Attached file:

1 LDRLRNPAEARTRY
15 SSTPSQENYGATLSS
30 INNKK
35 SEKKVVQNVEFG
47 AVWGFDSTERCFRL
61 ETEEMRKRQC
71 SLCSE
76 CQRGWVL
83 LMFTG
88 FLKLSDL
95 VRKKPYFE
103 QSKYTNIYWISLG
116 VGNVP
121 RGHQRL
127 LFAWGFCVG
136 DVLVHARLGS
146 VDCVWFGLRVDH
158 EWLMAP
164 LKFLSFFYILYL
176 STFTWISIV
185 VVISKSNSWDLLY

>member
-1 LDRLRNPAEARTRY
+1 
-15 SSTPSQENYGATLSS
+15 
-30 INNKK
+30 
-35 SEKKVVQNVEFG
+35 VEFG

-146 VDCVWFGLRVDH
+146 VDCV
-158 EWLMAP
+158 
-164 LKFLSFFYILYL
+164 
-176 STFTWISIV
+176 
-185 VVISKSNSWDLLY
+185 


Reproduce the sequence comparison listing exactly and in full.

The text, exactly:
1 LDRLRNPAEARTRY
15 SSTPSQENYGATLSS
30 INNKK
35 SEKKVVQNVEFG
47 AVWGFDSTERCFRL
61 ETEEMRKRQC
71 SLCSE
76 CQRGWVL
83 LMFTG
88 FLKLSDL
95 VRKKPYFE
103 QSKYTNIYWISLG
116 VGNVP
121 RGHQRL
127 LFAWGFCVG
136 DVLVHARLGS
146 VDCVWFGLRVDH
158 EWLMAP
164 LKFLSFFYILYL
176 STFTWISIV
185 VVISKSNSWDLLY

>member
-1 LDRLRNPAEARTRY
+1 
-15 SSTPSQENYGATLSS
+15 
-30 INNKK
+30 
-35 SEKKVVQNVEFG
+35 VEFG

-146 VDCVWFGLRVDH
+146 VDCV
-158 EWLMAP
+158 
-164 LKFLSFFYILYL
+164 
-176 STFTWISIV
+176 
-185 VVISKSNSWDLLY
+185 